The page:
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Dismissal of charges sought in kidnap case 2 accused of taking girl to Indiana

In January 2009, federal authorities accused two men of kidnapping a 16-year-old Buffalo girl and holding her for six months in Indiana.

The case attracted national publicity after the men were accused of kidnapping, forced labor, trafficking in forced labor and conspiracy, all felonies.

The two were characterized as vicious, abusive kidnappers, and -- according to the indictment -- the victim was repeatedly beaten, sexually assaulted and forced to cook and clean without pay.

But prosecutors now want the charges dismissed and say the case has been settled with one man pleading guilty in Buffalo's City Court to a noncriminal charge and all charges against the other dropped.

"The government, in the interest of justice, hereby [asks] the court to dismiss the [federal] indictment in its entirety," Assistant U.S. Attorney John E. Rogowski said in court papers.

Friday, City Judge E. Jeannette Ogden granted Yan Niang Soe, 23, a conditional discharge after he pleaded guilty to a harassment charge, the Erie County district attorney's office said. He will avoid jail time if he stays out of trouble.

Johnathan A. Sullivan, 24, is not required to plead guilty to anything.

Both are from Logansport, Ind.

The outcome is highly unusual for a case involving very serious charges.

"This was not a kidnapping case. It was a teenage runaway. She wanted to go with these men," Lawrence J. Desiderio, Soe's attorney, said Wednesday. "I think the government finally came to that conclusion. Mr. Soe is an immigrant to this country from Burma, and he is gratified. We worked very hard with the federal defenders office on this case."

"With or without an apology, Mr. Sullivan and his family are greatly relieved that the government has moved to dismiss the indictment," said Roxanne Mendez Johnson, assistant federal defender.

U.S. District Judge William M. Skretny must approve the dismissal requests.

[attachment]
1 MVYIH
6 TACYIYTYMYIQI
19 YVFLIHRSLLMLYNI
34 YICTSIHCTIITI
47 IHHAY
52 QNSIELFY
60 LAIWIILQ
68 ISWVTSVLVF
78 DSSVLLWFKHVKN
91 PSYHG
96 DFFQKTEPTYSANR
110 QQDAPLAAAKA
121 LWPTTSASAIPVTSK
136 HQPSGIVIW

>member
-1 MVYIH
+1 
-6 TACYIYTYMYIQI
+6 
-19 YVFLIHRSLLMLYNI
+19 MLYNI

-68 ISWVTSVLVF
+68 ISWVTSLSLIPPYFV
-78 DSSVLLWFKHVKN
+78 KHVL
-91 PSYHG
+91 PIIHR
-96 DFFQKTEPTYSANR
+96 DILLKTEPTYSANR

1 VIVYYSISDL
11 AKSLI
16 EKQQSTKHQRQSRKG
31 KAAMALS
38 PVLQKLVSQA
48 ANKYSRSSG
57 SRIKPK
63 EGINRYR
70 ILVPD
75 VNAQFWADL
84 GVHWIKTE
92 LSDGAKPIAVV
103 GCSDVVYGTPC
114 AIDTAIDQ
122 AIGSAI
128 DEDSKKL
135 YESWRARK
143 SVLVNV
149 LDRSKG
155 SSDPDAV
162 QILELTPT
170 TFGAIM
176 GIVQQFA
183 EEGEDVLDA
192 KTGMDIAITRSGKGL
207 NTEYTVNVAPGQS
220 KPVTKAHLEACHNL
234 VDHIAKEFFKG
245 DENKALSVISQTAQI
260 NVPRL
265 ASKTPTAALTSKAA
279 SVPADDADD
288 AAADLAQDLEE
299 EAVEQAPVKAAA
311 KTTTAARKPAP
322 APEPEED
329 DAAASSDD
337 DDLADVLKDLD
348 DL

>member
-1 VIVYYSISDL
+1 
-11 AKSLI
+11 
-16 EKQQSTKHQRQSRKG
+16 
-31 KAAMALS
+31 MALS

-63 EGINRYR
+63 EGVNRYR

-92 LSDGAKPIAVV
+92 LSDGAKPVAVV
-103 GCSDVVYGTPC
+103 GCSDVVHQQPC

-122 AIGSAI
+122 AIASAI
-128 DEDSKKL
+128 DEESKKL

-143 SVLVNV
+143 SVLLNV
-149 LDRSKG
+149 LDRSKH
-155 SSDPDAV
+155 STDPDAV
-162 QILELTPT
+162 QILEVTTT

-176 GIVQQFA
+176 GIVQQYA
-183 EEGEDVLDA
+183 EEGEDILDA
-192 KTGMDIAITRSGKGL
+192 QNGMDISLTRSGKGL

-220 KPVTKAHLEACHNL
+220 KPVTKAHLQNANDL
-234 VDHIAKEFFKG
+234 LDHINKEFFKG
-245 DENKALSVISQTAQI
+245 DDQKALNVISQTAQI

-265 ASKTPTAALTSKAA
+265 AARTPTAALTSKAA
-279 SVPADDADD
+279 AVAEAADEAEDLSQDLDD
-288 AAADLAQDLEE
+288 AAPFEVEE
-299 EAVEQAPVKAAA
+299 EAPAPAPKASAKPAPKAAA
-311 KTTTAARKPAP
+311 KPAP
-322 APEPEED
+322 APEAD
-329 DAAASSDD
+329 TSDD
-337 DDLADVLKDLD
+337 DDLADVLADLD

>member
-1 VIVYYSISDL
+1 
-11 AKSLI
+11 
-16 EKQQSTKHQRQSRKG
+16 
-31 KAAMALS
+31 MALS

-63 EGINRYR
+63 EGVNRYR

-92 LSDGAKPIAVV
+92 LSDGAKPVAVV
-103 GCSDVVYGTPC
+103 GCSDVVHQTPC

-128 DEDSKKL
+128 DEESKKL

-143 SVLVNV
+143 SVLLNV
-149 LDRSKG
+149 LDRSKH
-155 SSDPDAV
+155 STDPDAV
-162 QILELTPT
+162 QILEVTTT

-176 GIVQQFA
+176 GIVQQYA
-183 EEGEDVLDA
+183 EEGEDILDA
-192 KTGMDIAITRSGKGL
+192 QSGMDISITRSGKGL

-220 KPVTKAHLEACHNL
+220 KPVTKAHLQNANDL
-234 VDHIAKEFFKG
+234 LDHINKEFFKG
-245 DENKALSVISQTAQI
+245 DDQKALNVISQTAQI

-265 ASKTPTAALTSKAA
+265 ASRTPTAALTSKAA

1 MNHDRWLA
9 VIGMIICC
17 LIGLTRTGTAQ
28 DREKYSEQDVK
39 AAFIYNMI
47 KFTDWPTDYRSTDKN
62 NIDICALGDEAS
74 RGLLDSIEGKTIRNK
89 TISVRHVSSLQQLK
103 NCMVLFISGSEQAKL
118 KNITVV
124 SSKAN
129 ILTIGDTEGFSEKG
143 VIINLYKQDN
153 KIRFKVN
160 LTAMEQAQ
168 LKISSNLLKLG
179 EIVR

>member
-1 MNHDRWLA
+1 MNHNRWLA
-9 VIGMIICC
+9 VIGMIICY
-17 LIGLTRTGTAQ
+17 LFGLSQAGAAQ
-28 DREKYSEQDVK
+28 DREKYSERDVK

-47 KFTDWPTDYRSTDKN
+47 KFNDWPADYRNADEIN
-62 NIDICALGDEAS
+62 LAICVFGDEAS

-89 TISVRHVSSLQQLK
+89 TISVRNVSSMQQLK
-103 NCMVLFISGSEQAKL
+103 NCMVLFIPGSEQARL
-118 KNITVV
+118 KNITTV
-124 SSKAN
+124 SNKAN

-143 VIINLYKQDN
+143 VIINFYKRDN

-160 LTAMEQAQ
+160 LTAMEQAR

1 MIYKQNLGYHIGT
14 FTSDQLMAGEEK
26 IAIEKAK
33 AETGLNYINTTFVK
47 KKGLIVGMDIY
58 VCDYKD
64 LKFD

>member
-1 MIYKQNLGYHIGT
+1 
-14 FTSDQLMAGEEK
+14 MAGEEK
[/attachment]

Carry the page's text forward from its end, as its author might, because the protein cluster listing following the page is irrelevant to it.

If convicted on all the federal charges, the men would have faced at least a 30-year mandatory minimum prison term, said Marianne Mariano, who heads the federal public defenders office in Buffalo.

"These men were charged with forcible kidnapping and taking the victim over state lines," Mariano said. "This is no joke."

Why were the two men indicted in the first place?

"This is a case where police, federal agents and prosecutors proceeded in totally good faith, based on the information that was given to them," Assistant U.S. Attorney Kathleen M. Mehltretter said. "When the case was first presented to us, we were told that a minor girl had left her parents, traveled across state lines and had been prevented from calling her family for a long period of time. We were very concerned."

Are Soe and Sullivan entitled to an apology?

"No," Mehltretter said. "This was a complaint that came to us from the family of a minor. Adults have to understand, when a girl that age is taken across state lines, she cannot legally give her consent."

Mehltretter said she approved the decision to seek dismissal when she was in charge of the U.S. attorney's office. She was recently succeeded by William J. Hochul Jr., who took office March 12.

The dismissal will spare the teenager from having to testify in federal court about what happened, according to Mehltretter. She said the dismissal was sought after talks with the teenager and her family.

Buffalo FBI spokesman Earl Gould said his office would defer all comment to the U.S. attorney's office.

Since the day the two men were arrested, defense attorneys have vehemently insisted to The Buffalo News that the two men were innocent.

"These charges are being dismissed because Johnathan Sullivan is innocent," Mendez Johnson said. She said her office conducted its own investigation and, "within weeks" of the arrests, found information showing Sullivan was innocent. She said that same information was available to the federal government.

The FBI said that, during a visit to Buffalo, Soe became infatuated with the victim after meeting her at a birthday party in March 2007, when she was 14 years old, according to papers filed by prosecutor Robert C. Moscati.


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